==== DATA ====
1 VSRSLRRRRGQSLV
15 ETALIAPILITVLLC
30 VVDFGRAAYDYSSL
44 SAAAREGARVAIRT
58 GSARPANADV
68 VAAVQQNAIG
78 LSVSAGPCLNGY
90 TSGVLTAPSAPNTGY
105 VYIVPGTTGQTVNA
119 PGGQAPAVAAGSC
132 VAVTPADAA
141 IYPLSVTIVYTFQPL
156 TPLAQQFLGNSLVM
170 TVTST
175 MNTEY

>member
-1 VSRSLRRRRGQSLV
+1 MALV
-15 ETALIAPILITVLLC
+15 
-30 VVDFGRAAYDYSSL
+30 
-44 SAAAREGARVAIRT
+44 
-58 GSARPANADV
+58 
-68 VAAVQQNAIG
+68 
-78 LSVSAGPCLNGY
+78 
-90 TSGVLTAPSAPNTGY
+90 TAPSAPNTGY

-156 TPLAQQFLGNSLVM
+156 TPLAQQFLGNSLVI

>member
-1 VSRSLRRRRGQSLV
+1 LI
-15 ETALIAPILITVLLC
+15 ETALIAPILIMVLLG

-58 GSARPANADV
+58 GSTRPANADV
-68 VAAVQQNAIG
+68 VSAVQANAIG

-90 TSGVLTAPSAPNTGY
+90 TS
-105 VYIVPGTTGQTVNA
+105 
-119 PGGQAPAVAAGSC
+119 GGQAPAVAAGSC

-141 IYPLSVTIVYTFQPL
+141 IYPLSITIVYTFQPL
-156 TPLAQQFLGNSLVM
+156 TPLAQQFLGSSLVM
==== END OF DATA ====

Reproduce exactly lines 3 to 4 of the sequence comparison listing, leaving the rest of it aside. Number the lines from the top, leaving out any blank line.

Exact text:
30 VVDFGRAAYDYSSL
44 SAAAREGARVAIRT